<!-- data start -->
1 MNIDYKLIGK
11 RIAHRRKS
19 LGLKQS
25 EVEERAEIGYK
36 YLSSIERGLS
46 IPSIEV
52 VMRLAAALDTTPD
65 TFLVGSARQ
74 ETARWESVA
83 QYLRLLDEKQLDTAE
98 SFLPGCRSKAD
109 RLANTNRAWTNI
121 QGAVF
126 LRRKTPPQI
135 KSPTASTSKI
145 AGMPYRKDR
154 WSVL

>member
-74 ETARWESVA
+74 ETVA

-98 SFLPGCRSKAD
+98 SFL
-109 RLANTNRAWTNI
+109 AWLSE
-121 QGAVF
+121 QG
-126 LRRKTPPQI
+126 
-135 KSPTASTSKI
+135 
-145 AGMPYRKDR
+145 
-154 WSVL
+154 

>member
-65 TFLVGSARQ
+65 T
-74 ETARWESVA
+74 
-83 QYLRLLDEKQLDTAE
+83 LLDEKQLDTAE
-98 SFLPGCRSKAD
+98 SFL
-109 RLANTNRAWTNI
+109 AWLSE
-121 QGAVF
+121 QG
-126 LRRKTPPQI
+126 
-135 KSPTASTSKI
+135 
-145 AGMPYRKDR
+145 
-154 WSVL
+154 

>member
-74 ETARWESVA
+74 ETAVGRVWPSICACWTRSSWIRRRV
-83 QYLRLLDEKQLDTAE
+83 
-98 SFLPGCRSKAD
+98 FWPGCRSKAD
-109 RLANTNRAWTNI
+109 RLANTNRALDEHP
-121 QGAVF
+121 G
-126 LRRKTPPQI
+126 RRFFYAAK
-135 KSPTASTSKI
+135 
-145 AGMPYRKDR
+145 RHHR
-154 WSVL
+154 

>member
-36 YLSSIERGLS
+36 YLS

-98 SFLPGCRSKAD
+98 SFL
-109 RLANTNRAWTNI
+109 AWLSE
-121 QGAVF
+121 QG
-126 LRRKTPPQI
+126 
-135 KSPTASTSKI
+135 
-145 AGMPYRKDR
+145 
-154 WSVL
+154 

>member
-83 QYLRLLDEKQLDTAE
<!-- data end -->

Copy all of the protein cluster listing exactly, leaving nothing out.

1 MNIDYKLIGK
11 RIAHRRKS
19 LGLKQS
25 EVEERAEIGYK
36 YLSSIERGLS
46 IPSIEV
52 VMRLAAALDTTPD
65 TFLVGSARQ
74 ETARWESVA
83 QYLRLLDEKQLDTAE
98 SFLPGCRSKAD
109 RLANTNRAWTNI
121 QGAVF
126 LRRKTPPQI
135 KSPTASTSKI
145 AGMPYRKDR
154 WSVL

>member
-74 ETARWESVA
+74 ETVA

-98 SFLPGCRSKAD
+98 SFL
-109 RLANTNRAWTNI
+109 AWLSE
-121 QGAVF
+121 QG
-126 LRRKTPPQI
+126 
-135 KSPTASTSKI
+135 
-145 AGMPYRKDR
+145 
-154 WSVL
+154 

>member
-65 TFLVGSARQ
+65 T
-74 ETARWESVA
+74 
-83 QYLRLLDEKQLDTAE
+83 LLDEKQLDTAE
-98 SFLPGCRSKAD
+98 SFL
-109 RLANTNRAWTNI
+109 AWLSE
-121 QGAVF
+121 QG
-126 LRRKTPPQI
+126 
-135 KSPTASTSKI
+135 
-145 AGMPYRKDR
+145 
-154 WSVL
+154 

>member
-74 ETARWESVA
+74 ETAVGRVWPSICACWTRSSWIRRRV
-83 QYLRLLDEKQLDTAE
+83 
-98 SFLPGCRSKAD
+98 FWPGCRSKAD
-109 RLANTNRAWTNI
+109 RLANTNRALDEHP
-121 QGAVF
+121 G
-126 LRRKTPPQI
+126 RRFFYAAK
-135 KSPTASTSKI
+135 
-145 AGMPYRKDR
+145 RHHR
-154 WSVL
+154 

>member
-36 YLSSIERGLS
+36 YLS

-98 SFLPGCRSKAD
+98 SFL
-109 RLANTNRAWTNI
+109 AWLSE
-121 QGAVF
+121 QG
-126 LRRKTPPQI
+126 
-135 KSPTASTSKI
+135 
-145 AGMPYRKDR
+145 
-154 WSVL
+154 

>member
-83 QYLRLLDEKQLDTAE